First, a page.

Celebrating Trash World

by William Painter

 

 

           

According to the marquee it was called the Chamber-Council Platinum Partnership Econ Devel meeting, and outside the Holiday Inn on East Honey street the men, swollen with barbeque sauce rubbed their bellies with writhing, ritual satisfaction, wiped the last drops of Bud Lite and blended from lips sneering and misshapen from prevarication injected wantonly into ceaseless talking and the women likewise, the tattered remnants of pantyhose hanging from their subtly stubbly gym-toned ankles, adjusting elastics, freshening make-up, turning from voice to voice to voice, not to miss, please, not a single thing, reeling from meat, Neutrogena and alcohol and the talk on money and opportunity and By golly it’s yours for the taking. 

A street person had been arrested for loitering earlier at the request of the establishment. There was a trail of boiled peanuts the man had had hidden under his layers of clothing; they had spilled from their hiding places and lay like a trail of Chihuahua turds next to the shoes they had roughly dragged him out of and, as the others made faces, Joe Junior bent down and picked the shoes up, big run-over, third-hand, knock-off Air Jordan’s, and he tossed them like the hipster hoopster ex-high school b-ball big boy he was into the back of his gleaming gold and crimson Escalade.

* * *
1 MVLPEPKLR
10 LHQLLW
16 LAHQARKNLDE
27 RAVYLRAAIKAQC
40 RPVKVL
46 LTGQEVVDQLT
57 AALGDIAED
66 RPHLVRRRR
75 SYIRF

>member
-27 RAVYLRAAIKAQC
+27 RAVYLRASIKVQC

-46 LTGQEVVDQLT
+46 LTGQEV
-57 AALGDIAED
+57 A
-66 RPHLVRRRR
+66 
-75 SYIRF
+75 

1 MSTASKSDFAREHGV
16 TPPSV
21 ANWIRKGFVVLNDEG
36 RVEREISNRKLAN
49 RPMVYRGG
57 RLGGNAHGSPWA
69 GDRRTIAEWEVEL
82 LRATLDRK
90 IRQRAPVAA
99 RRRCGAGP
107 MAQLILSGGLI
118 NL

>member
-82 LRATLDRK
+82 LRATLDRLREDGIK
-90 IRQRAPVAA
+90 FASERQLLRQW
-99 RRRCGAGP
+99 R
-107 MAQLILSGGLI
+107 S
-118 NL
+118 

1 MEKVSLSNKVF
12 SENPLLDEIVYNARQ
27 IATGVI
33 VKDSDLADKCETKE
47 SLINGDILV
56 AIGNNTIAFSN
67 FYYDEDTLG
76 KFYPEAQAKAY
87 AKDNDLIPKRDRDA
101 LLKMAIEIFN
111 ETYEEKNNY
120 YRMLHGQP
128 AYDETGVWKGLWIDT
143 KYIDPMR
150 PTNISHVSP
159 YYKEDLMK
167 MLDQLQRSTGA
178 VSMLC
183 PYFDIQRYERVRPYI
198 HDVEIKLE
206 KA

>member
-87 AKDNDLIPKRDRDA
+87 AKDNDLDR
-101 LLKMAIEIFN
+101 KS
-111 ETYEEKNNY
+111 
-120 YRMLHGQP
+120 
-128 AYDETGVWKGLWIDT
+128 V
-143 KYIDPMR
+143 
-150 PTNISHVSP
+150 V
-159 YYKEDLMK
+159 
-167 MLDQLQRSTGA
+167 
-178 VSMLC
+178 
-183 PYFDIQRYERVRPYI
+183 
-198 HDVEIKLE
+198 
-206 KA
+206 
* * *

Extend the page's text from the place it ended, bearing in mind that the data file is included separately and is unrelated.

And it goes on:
“What the hell you gonna do with those, Joe?” an admirer, among many present, asked.

“Gonna give ‘em to the Salivatin’ Army!” he said with his trademark smirk and his nostrils flared like train tunnels waitin’ on the Double-E.  And everybody laughed with in obsequious uproar.

Then at last, me and Marwe were on the road. Out passed the pavement, with breathtaking glimpses of pasture between billboards and communication towers.  God bless the company of good old cows, God bless dew and grasses. Then, the short-lived respite expired with a click.

Celebrating Trash World, the music bounced from the radio like silicon boobs in macramé, the thin syn beat from speaks big as her backseat bristled come a pot bellied pig and huffed “Gimme Gold! Gimme Gold ‘n’ the fame I deserve ‘for I kill ya’!”  She was too distracted to explain her love this time or indicate the intricate disdain she felt for this aberration of the form she loved but no matter how much she, or he, or them, or it may testify, very little comes over these networks I cares to listen much less cares or can talk to as a subject at any length.  Still, she’s a critic of that sort so that is what she does, and talk she does unless, as at this moment, she’s got something else sizzling softly, like a fine sausage fragrant on the griddle

Thus with the advantage of not being expected to speak I noticed, as we whizz onward, a buzzard on a branch high in a burnt-out pine.  She was not perched, Ma Buzzard, but squatted lengthwise like a nighthawk and I wondered what the hell and naturally speculated it might be poison, like the fire ant and everything else killer these green-yard creatively debilitate junkie escapees from the cities they’ve laid desolate have been throwing around like confetti at recently otherwise so far uneventful political conventions.  (Like condoms at a Baptist Summer Camp.  Those were the days: impotent, scared shitless and oozing pus! Hush memory!)